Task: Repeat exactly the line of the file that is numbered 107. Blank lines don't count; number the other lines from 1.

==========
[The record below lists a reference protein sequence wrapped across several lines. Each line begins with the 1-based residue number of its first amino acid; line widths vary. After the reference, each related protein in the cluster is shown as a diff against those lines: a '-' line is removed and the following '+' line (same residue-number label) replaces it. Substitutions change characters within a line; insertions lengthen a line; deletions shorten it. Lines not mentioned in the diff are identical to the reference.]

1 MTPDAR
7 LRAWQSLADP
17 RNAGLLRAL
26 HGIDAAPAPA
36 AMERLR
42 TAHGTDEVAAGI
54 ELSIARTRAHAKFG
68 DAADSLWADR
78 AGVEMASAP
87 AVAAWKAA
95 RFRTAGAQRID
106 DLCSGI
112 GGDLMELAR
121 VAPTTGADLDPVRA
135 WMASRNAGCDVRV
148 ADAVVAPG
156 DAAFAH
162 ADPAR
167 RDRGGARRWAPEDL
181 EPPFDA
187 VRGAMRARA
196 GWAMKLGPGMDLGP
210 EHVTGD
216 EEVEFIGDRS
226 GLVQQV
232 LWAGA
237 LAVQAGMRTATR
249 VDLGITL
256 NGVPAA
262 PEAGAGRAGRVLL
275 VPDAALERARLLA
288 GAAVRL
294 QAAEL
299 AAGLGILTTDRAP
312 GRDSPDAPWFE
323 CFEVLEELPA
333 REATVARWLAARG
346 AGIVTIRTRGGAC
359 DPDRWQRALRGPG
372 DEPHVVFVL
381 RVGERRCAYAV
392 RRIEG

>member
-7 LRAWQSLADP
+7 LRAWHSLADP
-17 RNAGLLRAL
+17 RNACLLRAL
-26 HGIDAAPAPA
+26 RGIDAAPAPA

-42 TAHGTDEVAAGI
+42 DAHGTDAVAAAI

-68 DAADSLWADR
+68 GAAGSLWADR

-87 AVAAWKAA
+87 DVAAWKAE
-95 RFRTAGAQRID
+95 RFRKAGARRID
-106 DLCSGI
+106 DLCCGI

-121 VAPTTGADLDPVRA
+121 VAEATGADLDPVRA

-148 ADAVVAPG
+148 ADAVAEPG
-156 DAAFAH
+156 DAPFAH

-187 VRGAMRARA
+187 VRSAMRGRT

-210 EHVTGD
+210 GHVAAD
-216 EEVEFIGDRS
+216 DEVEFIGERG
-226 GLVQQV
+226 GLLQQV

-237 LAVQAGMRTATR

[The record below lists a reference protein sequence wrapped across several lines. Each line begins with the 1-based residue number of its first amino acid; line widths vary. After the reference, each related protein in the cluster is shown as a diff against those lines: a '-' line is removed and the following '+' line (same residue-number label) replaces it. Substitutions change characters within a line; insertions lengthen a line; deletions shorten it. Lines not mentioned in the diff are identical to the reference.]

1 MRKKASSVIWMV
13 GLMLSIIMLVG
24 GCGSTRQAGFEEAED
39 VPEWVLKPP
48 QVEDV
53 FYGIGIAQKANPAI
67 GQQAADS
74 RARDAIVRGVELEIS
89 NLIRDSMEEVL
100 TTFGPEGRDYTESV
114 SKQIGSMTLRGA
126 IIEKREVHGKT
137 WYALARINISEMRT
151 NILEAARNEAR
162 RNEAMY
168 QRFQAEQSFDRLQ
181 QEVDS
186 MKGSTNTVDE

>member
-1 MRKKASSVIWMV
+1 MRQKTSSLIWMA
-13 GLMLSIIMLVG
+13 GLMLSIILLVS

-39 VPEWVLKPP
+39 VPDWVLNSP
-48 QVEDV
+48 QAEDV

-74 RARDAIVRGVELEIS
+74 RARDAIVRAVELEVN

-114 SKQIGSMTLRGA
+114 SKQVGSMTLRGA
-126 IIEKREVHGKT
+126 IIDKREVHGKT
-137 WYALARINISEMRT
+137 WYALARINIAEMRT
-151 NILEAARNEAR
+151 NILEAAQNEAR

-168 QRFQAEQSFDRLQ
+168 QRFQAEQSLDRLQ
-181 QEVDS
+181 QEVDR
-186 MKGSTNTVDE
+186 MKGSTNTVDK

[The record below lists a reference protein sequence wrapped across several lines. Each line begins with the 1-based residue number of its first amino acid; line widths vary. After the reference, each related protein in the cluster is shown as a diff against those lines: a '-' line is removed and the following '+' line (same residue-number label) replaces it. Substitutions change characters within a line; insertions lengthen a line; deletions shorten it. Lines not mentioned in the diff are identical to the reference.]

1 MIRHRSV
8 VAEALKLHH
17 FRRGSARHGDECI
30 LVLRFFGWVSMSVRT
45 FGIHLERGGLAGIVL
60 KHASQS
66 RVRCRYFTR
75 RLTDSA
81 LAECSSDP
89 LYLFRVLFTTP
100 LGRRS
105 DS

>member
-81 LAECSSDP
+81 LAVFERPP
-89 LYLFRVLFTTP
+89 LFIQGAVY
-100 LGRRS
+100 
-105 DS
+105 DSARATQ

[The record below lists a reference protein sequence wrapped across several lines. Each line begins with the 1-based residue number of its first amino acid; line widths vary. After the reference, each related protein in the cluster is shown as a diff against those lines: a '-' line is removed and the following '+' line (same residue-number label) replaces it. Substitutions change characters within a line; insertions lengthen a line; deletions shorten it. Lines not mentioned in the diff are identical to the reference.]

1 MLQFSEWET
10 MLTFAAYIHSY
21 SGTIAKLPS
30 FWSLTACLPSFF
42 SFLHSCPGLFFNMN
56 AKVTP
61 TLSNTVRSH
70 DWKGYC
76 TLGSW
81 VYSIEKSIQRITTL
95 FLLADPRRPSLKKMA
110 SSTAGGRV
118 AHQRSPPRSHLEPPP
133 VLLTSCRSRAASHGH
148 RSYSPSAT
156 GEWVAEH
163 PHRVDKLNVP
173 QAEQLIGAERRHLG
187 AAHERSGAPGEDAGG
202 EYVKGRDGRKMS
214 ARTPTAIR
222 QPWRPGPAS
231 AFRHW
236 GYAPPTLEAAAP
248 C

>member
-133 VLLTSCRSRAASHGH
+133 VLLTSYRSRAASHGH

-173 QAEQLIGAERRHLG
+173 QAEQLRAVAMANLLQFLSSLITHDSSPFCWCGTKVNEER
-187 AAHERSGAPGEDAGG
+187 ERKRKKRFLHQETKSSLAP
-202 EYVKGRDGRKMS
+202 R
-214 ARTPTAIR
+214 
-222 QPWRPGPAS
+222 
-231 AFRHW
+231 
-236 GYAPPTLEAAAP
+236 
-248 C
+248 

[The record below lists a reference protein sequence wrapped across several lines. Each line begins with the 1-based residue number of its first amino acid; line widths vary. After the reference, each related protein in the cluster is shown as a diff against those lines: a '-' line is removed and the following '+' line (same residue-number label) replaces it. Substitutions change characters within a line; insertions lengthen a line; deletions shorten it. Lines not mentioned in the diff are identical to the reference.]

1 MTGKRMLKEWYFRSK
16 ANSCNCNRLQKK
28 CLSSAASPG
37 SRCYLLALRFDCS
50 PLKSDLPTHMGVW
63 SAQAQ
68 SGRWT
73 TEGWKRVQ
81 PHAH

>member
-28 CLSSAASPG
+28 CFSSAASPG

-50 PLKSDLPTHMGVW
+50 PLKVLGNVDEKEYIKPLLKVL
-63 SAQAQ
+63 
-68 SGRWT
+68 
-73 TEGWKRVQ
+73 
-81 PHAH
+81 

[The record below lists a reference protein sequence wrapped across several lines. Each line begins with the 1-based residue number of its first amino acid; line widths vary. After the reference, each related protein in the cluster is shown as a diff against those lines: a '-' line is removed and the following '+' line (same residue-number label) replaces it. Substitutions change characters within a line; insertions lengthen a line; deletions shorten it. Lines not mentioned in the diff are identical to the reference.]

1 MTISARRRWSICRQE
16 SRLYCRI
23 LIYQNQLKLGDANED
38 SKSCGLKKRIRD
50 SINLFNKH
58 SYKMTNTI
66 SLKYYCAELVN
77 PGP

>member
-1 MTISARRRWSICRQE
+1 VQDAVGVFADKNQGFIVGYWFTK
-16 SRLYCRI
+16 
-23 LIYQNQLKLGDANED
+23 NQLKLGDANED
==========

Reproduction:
+114 SKQVGSMTLRGA